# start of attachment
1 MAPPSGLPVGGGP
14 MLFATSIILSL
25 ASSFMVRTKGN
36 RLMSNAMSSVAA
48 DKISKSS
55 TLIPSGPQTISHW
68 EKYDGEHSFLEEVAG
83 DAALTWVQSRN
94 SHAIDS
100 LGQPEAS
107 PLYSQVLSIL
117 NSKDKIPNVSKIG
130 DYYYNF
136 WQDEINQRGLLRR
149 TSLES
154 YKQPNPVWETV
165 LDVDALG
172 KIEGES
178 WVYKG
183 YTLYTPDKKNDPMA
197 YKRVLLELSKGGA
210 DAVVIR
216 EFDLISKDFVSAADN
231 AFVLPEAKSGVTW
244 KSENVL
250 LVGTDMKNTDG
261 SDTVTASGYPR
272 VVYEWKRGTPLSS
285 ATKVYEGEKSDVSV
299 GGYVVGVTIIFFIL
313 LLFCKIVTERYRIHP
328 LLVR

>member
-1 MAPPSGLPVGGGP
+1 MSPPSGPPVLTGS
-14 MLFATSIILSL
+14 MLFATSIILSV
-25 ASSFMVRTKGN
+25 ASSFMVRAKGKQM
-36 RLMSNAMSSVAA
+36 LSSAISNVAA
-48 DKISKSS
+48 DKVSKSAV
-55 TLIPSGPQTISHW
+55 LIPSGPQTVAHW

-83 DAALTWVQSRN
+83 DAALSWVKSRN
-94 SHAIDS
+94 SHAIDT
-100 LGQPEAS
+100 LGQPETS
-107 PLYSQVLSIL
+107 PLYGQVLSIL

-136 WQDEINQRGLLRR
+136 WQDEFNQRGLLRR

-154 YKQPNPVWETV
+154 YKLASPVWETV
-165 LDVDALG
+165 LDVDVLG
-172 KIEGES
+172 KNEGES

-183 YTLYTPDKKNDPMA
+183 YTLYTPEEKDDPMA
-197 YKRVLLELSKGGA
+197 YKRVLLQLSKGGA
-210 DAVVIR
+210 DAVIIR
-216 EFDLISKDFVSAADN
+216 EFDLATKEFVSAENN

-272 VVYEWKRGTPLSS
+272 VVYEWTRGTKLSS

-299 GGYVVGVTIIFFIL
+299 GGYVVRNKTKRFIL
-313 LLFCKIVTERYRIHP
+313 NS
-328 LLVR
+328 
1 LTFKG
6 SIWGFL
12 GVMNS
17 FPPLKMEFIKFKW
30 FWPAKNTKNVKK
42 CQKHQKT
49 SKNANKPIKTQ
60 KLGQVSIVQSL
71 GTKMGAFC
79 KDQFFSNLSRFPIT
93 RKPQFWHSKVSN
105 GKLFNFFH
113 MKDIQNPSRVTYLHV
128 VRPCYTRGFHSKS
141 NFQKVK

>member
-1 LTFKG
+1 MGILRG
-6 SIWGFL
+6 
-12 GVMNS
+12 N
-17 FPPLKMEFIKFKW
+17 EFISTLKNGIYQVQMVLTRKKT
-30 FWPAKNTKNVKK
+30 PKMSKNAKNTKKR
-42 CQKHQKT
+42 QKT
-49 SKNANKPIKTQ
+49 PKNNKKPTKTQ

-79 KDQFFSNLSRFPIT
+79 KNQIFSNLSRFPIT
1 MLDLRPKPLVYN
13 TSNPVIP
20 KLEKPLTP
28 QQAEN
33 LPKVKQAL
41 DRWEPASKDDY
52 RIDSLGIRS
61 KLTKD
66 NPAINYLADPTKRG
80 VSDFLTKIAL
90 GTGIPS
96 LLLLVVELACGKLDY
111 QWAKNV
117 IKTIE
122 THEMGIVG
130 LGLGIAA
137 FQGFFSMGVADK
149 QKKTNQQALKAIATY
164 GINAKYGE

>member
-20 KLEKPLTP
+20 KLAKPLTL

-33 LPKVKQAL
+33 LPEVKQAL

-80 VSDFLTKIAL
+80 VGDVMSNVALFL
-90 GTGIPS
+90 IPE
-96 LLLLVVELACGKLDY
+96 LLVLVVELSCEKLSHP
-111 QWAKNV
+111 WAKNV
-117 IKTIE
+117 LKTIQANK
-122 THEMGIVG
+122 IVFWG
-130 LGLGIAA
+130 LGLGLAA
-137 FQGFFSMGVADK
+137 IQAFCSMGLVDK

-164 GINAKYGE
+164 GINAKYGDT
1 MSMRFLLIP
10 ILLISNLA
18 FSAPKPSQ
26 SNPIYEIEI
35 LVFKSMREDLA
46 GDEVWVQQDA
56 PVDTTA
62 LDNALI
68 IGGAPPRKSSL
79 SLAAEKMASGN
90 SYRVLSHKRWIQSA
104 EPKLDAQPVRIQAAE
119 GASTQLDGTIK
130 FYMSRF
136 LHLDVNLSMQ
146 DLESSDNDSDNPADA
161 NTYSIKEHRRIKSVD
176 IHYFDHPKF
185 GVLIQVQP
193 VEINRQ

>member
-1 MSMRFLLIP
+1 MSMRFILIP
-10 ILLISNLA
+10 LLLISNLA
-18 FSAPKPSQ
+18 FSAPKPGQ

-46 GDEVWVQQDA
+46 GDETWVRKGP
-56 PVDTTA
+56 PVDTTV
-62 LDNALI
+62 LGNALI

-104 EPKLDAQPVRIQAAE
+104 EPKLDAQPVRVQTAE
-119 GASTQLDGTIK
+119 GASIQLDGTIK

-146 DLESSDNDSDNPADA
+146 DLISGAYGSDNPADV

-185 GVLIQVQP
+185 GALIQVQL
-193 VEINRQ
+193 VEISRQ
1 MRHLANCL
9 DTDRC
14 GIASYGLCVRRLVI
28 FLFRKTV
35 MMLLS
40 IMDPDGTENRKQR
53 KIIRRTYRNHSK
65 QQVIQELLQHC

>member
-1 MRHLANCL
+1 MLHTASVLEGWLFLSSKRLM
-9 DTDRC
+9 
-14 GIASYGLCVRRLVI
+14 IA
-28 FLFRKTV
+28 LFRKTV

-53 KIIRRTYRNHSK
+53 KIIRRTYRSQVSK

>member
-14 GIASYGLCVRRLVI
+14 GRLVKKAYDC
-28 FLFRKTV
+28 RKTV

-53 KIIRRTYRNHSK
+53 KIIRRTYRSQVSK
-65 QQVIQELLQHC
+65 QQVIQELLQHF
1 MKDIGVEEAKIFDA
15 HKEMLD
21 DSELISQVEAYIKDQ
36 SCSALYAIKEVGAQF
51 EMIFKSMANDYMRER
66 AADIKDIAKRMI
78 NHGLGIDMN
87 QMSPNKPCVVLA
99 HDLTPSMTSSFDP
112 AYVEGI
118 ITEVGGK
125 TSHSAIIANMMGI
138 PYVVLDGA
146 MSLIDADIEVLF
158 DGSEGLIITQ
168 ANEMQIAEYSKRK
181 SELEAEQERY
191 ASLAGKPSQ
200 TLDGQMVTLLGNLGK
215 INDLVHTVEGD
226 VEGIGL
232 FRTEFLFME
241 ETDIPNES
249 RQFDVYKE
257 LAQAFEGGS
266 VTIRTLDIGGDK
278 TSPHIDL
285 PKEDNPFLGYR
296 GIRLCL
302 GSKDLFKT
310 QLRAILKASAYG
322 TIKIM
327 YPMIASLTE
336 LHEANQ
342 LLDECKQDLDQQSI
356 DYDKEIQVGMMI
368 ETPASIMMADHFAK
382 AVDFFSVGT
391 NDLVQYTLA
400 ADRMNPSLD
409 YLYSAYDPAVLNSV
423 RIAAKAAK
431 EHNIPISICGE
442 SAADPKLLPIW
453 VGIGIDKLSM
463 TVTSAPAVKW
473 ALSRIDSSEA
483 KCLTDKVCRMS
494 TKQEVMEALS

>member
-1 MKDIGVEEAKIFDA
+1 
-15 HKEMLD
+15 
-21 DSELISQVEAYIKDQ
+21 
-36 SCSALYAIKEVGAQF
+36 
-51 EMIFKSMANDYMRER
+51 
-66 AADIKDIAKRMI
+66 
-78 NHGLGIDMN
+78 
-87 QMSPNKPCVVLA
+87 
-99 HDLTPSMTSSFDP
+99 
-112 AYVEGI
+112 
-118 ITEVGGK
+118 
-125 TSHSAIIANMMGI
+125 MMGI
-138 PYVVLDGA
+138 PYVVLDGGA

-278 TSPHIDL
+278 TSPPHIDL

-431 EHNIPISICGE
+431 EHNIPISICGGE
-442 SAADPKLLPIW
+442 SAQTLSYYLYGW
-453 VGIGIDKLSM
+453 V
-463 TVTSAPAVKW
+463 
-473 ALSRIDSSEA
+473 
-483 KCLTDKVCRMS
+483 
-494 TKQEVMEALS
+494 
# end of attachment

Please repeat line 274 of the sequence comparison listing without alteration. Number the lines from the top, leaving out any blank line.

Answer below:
+1 